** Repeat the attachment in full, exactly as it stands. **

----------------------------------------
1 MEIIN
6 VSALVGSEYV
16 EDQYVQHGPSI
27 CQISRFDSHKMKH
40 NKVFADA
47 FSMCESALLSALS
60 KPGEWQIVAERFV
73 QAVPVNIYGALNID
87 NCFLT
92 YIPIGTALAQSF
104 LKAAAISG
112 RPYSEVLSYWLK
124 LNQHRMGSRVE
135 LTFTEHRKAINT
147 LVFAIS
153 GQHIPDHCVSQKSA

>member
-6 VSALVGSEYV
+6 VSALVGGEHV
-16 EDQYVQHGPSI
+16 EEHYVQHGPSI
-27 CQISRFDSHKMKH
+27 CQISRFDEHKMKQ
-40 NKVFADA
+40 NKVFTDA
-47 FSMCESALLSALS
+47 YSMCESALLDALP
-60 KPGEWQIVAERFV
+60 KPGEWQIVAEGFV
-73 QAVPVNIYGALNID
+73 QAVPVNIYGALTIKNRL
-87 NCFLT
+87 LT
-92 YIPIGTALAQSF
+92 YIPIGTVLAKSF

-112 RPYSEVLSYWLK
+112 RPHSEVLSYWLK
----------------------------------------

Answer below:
1 MEIIN
6 VSALVGSEYV
16 EDQYVQHGPSI
27 CQISRFDSHKMKH
40 NKVFADA
47 FSMCESALLSALS
60 KPGEWQIVAERFV
73 QAVPVNIYGALNID
87 NCFLT
92 YIPIGTALAQSF
104 LKAAAISG
112 RPYSEVLSYWLK
124 LNQHRMGSRVE
135 LTFTEHRKAINT
147 LVFAIS
153 GQHIPDHCVSQKSA

>member
-6 VSALVGSEYV
+6 VSALVGGEHV
-16 EDQYVQHGPSI
+16 EEHYVQHGPSI
-27 CQISRFDSHKMKH
+27 CQISRFDEHKMKQ
-40 NKVFADA
+40 NKVFTDA
-47 FSMCESALLSALS
+47 YSMCESALLDALP
-60 KPGEWQIVAERFV
+60 KPGEWQIVAEGFV
-73 QAVPVNIYGALNID
+73 QAVPVNIYGALTIKNRL
-87 NCFLT
+87 LT
-92 YIPIGTALAQSF
+92 YIPIGTVLAKSF

-112 RPYSEVLSYWLK
+112 RPHSEVLSYWLK